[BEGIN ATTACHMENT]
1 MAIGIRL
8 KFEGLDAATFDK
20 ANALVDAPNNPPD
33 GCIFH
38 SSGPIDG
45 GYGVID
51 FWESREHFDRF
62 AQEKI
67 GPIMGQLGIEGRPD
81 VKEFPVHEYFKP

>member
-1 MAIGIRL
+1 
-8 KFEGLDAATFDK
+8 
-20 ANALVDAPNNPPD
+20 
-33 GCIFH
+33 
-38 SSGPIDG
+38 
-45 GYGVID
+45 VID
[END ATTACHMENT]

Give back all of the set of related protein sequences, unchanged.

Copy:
1 MAIGIRL
8 KFEGLDAATFDK
20 ANALVDAPNNPPD
33 GCIFH
38 SSGPIDG
45 GYGVID
51 FWESREHFDRF
62 AQEKI
67 GPIMGQLGIEGRPD
81 VKEFPVHEYFKP

>member
-1 MAIGIRL
+1 
-8 KFEGLDAATFDK
+8 
-20 ANALVDAPNNPPD
+20 
-33 GCIFH
+33 
-38 SSGPIDG
+38 
-45 GYGVID
+45 VID